Watch Bo Hanson speak about Amy Cuddy’s Body Language Research and its Implication for Sport.
Looking at changes in hormone level in a lab was fine, but Cuddy also wanted to see how these poses could be used in real-life situations. In high stress ‘social threat’situations such as in job interviews or before speeches, the power pose technique also proved to be effective. People were brought into a highly stressful job interviews after adopting either a high or low power pose for two minutes beforehand. The four ‘coders’ watching the interview tapes (and were unaware of the power poses) chose to hire the individuals who had adopted the high power poses.
Cuddy suggests adopting a high power pose in privacy for two minutes before a job interview or similar evaluative situation in order to make yourself feel more confident, and less stressed. Essentially using power poses can change the way you are perceived, and lead to better outcomes for yourself in life. It is explained:
“Our bodies change our minds,
and our minds change our behavior,
and our behavior changes our outcomes.”
Some people said they almost felt like ‘frauds’ being perceived in a way which wasn’t always natural to them. If you feel like a fraud you shouldn’t “fake it till you make it” But rather “fake it till you become it”. By acting in a certain way for long enough you will reach a point where you realize- I am doing this, I have become this. Cuddy’s belief in the “fake it till you become it” stems from her own inspiring story when recovering from a car accident, which resulted in her IQ dropping by two standard deviations.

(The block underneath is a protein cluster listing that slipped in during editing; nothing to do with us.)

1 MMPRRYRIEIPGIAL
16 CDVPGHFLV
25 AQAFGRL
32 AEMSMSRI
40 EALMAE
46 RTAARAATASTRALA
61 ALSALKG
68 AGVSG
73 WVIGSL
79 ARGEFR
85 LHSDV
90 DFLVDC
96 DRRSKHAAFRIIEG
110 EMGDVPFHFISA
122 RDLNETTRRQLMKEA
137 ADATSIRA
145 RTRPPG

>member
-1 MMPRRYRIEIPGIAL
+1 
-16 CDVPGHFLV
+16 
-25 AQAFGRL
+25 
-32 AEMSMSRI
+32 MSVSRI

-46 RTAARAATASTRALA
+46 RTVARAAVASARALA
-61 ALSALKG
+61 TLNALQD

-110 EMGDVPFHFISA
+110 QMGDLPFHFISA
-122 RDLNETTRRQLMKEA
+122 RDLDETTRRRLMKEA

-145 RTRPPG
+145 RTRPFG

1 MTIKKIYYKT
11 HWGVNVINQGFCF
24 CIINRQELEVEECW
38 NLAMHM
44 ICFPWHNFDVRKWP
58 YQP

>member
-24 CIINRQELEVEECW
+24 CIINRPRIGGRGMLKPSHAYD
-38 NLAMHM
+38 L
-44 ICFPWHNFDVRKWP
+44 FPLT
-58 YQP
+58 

Overall this video is definitely worth twenty minutes of your time. The research into how body language can affect your cortisol and testosterone levels is truly fascinating! The applications to sport are enormously important and since sharing this video with a number of our clients, they have successfully included this in their warm-ups and training routines.
Other Interesting Points
- When we are in situations with other people, we complement the nonverbals they are portraying, we don’t mirror them. If someone is embodying high power, we adopt a low power stance.
- When people watch 30 second soundless clips of real physician and patient interactions their judgments of the physicians ‘niceness’ predict whether or not that physician will be sued. “It doesn’t have to do so much with whether that physician was incompetent, but do we like that person and how they interacted.”
- Judgments of Political candidates’ faces in just one second predicted 70% of US senate and gubernatorial race outcomes.
- Effective use of emoticons in online negotiations lead to more value claimed from that negotiation.
- Primates needing to take over alpha positions suddenly will experience rapid increases in testosterone and decreases in cortisol.
If you have the time, watch the video below, if only for the enjoyment of watching awkward interactions between world leaders.